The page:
“Again, they aren’t earthquake proof,” he said. “We design for a certain standard of reliability.”
That standard is that a building has no more than a 10 percent chance of collapsing every 2,500 years, given the understood seismic risks in the area.
Berman admits an expected risk of collapse might not feel entirely comforting. But when the design life of a building is roughly 50 years, 2,500 years is a long time.
“It’s risk,” he said. “We all assume risk in our daily life, when we get into our cars, when we get onto the highway.
“We wouldn’t have a city if you designed every building to withstand the strongest possible earthquakes,” he added.
Berman acknowledges that those calculated risks sometimes fall short. In some areas of Turkey, the seismic shock appears to have been worse than the buildings were designed to withstand.
“Even if buildings were designed to code, this earthquake exceeded the code design,” he said. “In Seattle or other locations, could we have earthquakes that exceed what we design for? Absolutely.”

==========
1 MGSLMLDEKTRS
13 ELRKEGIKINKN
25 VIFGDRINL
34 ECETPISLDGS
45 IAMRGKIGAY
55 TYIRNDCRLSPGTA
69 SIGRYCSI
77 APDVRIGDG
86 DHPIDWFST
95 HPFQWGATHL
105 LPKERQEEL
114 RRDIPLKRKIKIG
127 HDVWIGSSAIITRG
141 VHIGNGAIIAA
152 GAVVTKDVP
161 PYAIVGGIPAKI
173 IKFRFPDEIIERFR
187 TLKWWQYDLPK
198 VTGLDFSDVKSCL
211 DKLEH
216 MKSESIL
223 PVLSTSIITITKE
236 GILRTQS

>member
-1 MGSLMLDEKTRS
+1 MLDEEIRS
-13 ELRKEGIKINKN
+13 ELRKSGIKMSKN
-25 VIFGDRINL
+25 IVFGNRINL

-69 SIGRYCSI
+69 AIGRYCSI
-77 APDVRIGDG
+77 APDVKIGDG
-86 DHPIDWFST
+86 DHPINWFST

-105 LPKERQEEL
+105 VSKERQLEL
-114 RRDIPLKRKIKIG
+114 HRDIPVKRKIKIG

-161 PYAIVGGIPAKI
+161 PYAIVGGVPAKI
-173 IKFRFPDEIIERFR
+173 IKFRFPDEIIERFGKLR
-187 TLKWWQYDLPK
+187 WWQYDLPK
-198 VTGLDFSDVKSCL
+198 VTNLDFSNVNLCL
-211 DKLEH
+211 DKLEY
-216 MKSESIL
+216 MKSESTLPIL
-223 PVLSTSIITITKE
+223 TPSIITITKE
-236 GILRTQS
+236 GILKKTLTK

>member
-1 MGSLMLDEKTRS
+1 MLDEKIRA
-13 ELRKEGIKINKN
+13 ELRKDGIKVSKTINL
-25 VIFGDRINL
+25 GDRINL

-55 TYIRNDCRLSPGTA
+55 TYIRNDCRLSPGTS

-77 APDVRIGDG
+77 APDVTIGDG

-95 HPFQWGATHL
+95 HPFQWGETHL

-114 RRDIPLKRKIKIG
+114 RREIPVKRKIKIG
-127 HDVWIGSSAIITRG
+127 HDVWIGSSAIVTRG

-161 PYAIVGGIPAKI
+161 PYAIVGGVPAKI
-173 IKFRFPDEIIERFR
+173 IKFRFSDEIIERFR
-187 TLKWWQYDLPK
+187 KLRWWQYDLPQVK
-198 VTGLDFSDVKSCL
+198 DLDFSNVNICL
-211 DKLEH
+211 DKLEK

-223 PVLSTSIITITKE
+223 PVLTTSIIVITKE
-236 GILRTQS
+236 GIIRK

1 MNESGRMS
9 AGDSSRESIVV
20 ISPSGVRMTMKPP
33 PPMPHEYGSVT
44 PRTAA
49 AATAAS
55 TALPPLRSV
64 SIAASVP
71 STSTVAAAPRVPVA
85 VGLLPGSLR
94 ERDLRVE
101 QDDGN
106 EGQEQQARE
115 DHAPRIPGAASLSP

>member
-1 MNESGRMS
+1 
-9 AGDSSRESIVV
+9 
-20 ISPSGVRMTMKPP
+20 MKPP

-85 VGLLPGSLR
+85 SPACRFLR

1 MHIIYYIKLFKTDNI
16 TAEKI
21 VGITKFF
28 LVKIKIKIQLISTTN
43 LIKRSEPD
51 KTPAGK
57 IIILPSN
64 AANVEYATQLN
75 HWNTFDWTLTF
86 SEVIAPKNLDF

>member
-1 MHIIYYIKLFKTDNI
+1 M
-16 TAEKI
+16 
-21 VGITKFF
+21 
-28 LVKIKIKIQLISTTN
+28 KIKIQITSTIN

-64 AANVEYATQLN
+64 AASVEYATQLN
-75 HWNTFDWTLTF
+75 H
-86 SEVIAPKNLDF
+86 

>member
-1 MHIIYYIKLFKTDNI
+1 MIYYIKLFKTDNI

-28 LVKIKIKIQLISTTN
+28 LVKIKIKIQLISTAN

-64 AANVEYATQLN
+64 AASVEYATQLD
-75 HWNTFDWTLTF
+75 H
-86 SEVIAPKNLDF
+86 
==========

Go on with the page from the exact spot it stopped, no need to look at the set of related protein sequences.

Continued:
Those risk calculations are also based on best available data. While the basics of how to build a building to withstand a powerful shake have been relatively similar for decades, Berman said, our understanding of the likeliness and severity of those quakes has changed radically during that time.
The concept of tectonic plates was considered controversial until the 1960s. Until the 1990s, many scientists expressed skepticism that the Cascadia Subduction Zone had as violent a past as it does.
It took many years for the threat posed by the Cascadia Subduction Zone to be baked into building codes, said Corina Allen, Chief Hazards Geologist for the state Department of Natural Resources.
As a result, many of the older buildings in Seattle and elsewhere in Western Washington are not built to withstand the Big One. Buildings made of unreinforced masonry, like many of Spokane’s older brick buildings, or inflexible concrete are particularly susceptible to collapse.